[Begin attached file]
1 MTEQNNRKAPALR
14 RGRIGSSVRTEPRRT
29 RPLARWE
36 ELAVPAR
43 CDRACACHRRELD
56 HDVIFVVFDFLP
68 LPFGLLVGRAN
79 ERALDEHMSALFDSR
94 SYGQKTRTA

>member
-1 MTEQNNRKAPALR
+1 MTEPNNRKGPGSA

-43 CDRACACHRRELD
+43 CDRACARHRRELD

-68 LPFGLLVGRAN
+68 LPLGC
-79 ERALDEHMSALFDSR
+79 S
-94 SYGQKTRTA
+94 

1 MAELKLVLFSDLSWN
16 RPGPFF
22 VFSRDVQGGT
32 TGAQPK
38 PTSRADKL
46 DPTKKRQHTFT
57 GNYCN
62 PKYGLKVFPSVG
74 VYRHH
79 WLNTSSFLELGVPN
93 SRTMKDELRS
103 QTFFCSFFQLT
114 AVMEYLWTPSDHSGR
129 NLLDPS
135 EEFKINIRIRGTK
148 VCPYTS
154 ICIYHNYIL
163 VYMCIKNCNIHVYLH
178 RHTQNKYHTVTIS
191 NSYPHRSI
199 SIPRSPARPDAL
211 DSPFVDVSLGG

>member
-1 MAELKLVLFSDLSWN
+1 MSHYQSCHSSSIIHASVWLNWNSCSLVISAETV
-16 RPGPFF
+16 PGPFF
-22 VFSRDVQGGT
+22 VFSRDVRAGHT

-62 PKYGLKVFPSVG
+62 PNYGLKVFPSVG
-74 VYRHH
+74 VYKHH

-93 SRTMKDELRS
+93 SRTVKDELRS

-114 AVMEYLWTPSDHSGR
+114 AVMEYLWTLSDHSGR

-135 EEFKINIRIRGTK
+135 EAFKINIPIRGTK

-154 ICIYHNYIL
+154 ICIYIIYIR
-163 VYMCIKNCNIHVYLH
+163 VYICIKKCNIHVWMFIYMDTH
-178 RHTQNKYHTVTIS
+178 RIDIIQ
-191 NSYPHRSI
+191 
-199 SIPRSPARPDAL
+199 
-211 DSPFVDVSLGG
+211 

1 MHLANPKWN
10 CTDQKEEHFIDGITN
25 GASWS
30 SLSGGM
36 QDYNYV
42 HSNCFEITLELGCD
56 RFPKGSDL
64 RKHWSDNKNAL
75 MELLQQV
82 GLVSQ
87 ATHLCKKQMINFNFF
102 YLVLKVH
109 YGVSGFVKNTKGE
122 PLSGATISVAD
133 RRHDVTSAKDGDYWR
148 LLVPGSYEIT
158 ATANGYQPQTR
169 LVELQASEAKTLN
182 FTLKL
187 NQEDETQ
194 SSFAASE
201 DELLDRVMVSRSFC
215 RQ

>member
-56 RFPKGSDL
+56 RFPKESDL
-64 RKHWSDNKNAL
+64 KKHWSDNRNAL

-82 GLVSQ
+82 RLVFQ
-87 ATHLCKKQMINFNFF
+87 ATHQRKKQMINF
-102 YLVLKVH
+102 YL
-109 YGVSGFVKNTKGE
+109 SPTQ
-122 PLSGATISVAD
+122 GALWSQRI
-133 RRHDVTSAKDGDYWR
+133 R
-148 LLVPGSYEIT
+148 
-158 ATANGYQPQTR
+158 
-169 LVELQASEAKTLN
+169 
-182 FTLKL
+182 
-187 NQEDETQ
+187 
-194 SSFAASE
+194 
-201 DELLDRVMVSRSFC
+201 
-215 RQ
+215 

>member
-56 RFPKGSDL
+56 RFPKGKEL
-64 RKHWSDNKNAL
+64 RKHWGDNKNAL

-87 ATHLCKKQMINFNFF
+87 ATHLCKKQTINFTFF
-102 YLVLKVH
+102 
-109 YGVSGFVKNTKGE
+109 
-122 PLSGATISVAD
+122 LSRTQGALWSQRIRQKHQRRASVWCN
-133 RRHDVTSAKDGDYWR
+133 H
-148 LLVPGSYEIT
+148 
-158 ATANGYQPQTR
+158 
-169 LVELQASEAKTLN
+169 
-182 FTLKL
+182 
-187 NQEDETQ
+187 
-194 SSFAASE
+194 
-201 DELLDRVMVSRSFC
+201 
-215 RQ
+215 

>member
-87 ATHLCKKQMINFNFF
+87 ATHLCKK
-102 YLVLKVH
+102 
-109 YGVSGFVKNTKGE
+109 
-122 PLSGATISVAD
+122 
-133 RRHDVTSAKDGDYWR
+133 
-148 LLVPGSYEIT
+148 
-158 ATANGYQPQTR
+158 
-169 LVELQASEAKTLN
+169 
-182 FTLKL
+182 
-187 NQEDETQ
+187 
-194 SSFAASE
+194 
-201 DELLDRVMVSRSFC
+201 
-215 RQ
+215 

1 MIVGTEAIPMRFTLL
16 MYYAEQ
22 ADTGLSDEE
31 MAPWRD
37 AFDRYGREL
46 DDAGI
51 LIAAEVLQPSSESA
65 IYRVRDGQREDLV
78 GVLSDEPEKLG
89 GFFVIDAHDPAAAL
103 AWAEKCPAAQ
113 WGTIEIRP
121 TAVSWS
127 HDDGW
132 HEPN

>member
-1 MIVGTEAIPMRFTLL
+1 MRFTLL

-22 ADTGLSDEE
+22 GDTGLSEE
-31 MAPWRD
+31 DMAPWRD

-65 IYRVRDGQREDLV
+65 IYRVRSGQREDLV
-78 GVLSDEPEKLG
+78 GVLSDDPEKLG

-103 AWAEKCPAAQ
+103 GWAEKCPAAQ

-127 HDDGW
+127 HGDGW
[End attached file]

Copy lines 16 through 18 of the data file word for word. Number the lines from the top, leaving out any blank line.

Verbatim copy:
+68 LPLGC
-79 ERALDEHMSALFDSR
+79 S